Current Research and Scholarly InterestsI am currently pursuing research in several different areas. 1) A philosophical investigation of interaction in science. Interaction is invoked to explain phenomena that cannot be attributed to a single cause, but what are interactions? 2) Articulating the relations between general, individualist, epistemology and epistemology of science. 3) What contributions can feminist philosophy of science make to understanding science and sustainability policy in so-called developing countries?

  • Hazel Markus

    Hazel Markus

    Davis-Brack Professor of the Behavioral Sciences

    Current Research and Scholarly InterestsMy research focuses on the role of self in regulating behavior and on the ways in which the social world shapes the self. My work examines how cultures, including those of nation or region of origin, gender, social class, race, ethnicity, religion, and occupation, shape thought, feeling, and action.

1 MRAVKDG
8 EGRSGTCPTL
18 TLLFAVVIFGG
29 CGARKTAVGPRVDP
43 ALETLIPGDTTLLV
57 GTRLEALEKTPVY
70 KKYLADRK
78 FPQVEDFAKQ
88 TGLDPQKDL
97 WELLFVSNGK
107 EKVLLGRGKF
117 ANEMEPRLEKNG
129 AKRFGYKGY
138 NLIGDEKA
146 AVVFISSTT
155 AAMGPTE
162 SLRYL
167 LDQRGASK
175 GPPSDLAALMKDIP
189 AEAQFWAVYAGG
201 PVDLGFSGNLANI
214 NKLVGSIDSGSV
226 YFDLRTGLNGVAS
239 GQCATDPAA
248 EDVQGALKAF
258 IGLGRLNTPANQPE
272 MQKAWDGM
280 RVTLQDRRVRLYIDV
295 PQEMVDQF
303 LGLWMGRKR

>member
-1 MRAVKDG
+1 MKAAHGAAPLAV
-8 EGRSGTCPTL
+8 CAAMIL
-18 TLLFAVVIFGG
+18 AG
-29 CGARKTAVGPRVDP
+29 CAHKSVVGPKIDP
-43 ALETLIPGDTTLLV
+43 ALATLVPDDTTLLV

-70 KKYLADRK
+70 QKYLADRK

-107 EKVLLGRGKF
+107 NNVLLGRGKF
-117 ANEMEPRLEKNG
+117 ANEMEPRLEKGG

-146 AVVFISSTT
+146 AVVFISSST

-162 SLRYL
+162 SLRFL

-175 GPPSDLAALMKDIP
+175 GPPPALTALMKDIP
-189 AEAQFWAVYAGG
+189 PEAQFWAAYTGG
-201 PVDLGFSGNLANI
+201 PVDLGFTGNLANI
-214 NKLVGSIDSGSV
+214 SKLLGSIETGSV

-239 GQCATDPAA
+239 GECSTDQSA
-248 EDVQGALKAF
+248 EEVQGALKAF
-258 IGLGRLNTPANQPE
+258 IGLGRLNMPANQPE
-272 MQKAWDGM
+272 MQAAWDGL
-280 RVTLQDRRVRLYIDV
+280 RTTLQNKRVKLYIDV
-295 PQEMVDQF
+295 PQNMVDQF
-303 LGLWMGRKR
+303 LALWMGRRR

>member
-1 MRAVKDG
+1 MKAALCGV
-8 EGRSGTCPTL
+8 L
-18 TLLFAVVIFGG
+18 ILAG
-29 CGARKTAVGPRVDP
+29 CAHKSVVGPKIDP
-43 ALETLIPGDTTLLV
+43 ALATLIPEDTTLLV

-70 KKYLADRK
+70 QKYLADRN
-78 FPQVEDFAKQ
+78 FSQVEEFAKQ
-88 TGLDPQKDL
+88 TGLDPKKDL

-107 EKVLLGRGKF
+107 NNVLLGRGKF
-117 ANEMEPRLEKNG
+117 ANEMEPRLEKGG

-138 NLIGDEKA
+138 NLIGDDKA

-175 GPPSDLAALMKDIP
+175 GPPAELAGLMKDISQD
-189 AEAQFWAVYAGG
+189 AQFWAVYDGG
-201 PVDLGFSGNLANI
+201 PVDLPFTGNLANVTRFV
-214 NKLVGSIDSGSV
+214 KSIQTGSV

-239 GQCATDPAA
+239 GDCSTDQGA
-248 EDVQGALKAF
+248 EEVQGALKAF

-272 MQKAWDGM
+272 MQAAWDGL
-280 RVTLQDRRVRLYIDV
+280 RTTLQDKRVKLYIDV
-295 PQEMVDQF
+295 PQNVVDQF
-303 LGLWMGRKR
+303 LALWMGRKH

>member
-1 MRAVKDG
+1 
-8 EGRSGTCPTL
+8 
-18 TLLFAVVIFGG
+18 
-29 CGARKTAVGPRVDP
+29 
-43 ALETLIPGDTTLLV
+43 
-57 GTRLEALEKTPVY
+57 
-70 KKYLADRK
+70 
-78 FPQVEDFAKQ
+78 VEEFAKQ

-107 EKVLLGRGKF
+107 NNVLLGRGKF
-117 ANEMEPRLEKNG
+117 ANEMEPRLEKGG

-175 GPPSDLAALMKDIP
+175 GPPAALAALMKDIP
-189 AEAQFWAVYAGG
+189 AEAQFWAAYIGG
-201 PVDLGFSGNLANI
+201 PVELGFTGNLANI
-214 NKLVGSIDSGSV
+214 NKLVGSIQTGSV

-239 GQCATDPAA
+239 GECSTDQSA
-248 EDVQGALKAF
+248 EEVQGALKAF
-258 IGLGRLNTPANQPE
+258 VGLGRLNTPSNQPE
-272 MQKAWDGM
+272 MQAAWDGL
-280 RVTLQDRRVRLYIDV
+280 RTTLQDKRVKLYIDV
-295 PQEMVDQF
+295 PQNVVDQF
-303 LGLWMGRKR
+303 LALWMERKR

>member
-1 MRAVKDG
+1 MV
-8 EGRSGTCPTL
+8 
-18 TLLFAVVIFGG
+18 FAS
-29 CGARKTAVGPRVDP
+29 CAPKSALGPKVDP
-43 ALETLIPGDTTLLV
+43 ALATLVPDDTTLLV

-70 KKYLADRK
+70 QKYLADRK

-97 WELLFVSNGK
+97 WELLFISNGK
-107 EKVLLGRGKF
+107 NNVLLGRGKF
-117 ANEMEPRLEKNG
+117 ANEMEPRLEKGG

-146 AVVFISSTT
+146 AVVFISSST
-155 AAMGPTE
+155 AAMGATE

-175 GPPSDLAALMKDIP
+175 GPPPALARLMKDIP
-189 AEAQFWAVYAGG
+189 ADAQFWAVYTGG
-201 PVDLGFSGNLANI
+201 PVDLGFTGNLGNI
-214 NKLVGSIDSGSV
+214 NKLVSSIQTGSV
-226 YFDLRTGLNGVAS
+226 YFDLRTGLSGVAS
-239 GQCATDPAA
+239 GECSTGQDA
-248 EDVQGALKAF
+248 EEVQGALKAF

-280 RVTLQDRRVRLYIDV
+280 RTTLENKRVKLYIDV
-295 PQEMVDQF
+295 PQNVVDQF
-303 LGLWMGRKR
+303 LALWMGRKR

• Yoshiko Matsumoto

    Yoshiko Matsumoto

    Yamato Ichihashi Chair of Japanese History and Civilization and Professor, by courtesy, of Linguistics

    Current Research and Scholarly InterestsBased on in-depth analyses of Japanese with a cross-linguistic perspective, my research emphasizes the importance of linguistic and extralinguistic context in understanding the structure, meaning and use of language. I have worked on the pragmatics of linguistic constructions (e.g. frame semantics of noun-modifying construction, reference, honorifics, discourse markers) and sociocultural aspects of discourse (e.g. politeness theories, speech acts, bilingualism, intersection of language, gender and age, ideology, and identity reflected in Japanese as a second language). Topics of my current research center around conversational narratives especially of older adults and disaster survivors – (re)framing of narratives, ordinariness, stances taken by participants, integration of pragmatic factors in Construction Grammar, and typology and functions of noun-modifying constructions.

  • Jisha Menon

    Jisha Menon